From Queen Sugar to A Different World to Cooley High, Glynn Turman has been acting in theater, film, and TV consistently since he was a child. With 74 years on this planet, Turman currently is busier than ever.
Last year he played Doctor Senator in the FX anthology series Fargo and Toledo in the critically acclaimed film Ma Rainey’s Black Bottom, and this year he brilliantly plays Mose Wright, Mamie Till’s uncle in ABC’s Women of the Movement, the story of Emmett Till’s relationship with his family, the end of his life, and the trial of his murderers. BGN was honored to speak with Turman via Zoom about acting and the impact of telling Mamie and Emmett Till’s story today.
After originating the role of Travis Younger in A Raisin in the Sun on Broadway in 1959, did you always know you’d focus on studying acting at LaGuardia School of the Arts in Manhattan and hone your craft in regional theater in the 1960s instead of trying to break into film immediately?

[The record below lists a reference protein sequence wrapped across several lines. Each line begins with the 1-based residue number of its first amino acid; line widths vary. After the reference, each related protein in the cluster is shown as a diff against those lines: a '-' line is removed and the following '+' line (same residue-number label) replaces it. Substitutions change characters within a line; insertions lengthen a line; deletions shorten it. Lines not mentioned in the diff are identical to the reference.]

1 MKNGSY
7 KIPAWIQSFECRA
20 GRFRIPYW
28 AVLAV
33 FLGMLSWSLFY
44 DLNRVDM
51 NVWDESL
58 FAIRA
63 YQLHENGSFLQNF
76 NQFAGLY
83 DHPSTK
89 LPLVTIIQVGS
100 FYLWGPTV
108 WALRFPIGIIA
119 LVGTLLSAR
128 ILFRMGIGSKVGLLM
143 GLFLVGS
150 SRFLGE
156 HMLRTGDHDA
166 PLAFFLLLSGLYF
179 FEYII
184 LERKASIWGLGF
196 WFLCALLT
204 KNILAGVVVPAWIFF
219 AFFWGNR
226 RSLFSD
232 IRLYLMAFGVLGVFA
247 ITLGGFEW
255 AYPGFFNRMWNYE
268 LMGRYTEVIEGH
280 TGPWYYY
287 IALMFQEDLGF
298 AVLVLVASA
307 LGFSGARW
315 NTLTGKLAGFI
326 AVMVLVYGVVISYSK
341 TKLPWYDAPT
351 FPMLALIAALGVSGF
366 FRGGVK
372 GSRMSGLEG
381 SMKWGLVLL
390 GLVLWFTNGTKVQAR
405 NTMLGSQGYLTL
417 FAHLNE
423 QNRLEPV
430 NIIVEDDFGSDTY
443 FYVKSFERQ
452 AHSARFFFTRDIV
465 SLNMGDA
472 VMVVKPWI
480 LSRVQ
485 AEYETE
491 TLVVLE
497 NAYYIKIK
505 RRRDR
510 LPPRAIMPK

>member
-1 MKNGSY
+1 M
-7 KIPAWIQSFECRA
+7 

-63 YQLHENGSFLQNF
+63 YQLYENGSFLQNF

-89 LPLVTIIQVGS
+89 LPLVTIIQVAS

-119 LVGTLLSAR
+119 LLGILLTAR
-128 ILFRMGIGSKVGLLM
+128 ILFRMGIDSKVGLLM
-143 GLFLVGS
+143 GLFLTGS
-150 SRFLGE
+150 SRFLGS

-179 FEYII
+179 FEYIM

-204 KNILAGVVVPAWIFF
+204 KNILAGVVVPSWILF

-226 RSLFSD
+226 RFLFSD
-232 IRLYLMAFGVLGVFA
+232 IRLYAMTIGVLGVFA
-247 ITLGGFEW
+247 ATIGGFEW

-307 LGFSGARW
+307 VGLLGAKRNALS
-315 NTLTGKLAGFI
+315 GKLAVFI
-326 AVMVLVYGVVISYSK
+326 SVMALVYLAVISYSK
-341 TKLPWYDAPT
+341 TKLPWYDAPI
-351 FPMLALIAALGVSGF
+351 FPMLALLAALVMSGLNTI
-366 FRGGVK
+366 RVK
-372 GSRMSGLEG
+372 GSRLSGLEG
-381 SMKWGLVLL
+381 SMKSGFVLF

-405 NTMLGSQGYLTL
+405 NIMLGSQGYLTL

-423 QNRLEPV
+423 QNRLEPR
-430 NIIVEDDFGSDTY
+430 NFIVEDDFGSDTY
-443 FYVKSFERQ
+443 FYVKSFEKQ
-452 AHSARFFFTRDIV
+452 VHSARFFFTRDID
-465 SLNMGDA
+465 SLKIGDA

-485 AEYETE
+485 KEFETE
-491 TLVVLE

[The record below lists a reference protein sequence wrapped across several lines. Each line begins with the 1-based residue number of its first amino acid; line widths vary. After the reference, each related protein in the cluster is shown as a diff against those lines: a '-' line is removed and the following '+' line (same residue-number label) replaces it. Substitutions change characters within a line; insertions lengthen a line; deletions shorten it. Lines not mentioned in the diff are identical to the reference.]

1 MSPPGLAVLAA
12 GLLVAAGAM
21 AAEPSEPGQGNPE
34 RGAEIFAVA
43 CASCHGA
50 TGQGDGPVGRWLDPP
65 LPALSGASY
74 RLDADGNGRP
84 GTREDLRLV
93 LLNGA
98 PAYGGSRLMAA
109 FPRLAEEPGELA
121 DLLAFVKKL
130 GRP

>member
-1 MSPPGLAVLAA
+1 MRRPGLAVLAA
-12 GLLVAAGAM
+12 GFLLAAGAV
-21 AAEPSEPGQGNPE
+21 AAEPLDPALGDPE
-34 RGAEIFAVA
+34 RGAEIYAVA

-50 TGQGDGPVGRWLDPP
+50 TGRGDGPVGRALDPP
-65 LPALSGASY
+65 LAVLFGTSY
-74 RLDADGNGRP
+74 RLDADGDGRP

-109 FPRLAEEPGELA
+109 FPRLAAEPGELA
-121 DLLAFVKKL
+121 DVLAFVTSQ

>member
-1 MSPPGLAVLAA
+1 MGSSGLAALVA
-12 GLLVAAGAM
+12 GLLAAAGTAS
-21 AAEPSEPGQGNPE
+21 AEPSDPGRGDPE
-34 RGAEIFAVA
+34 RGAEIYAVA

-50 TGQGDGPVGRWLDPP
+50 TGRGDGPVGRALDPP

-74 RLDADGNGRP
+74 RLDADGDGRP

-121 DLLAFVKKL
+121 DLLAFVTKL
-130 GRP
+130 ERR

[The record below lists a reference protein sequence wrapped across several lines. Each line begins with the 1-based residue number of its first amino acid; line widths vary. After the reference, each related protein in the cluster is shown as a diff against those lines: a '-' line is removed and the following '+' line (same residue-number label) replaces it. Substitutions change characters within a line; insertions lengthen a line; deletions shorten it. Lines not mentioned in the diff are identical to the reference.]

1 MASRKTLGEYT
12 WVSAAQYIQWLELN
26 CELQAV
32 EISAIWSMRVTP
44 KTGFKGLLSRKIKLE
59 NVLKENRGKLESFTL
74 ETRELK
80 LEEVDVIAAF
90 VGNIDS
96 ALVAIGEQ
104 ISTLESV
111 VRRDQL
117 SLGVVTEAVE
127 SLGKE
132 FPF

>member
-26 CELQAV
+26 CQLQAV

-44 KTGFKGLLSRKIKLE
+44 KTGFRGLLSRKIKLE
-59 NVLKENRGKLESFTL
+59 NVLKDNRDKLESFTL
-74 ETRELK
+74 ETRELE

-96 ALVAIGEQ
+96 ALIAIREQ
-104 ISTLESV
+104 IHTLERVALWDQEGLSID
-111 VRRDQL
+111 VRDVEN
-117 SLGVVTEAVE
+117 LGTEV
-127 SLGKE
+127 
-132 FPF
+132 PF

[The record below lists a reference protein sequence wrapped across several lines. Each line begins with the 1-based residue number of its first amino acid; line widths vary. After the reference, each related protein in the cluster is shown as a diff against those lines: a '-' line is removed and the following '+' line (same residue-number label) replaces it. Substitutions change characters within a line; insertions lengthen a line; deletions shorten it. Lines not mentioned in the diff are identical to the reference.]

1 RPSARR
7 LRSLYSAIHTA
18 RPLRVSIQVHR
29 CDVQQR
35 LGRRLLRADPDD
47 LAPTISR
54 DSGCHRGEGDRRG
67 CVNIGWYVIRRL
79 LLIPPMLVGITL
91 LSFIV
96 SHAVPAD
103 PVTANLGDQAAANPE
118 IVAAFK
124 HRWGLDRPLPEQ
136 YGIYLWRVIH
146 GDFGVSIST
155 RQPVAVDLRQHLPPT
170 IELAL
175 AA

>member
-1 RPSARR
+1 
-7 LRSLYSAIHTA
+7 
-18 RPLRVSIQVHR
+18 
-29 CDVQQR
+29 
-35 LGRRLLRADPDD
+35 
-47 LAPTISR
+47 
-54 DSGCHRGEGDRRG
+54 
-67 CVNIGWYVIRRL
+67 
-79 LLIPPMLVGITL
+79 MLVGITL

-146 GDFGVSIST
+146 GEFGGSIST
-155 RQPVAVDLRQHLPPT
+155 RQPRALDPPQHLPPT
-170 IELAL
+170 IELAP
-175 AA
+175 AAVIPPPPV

Actually, I wasn’t interested in pursuing an acting career. I got into A Raisin in the Sun kind of on a fluke. My mother and Lorraine Hansberry were friends. That’s how I knew about that play in the first place. I had always been in school plays and I was interested, to a certain degree, only because it was a distraction from other stuff. Like going to class. [Laughs.] I was born in Harlem but grew up in the West Village, and Loraine Hansberry and James Baldwin and people like that were a part of my mother’s ilk.
Mom was the one who said Miss Hansberry had written a play, and there was a part for a little boy in the show. Would I be interested in trying out? I told my mother, “I really don’t know. When’s it going to be? If it’s Saturday I can’t do it because there’s a baseball game.” She said, “Glynn, it doesn’t quite work like that.” [Laughs.]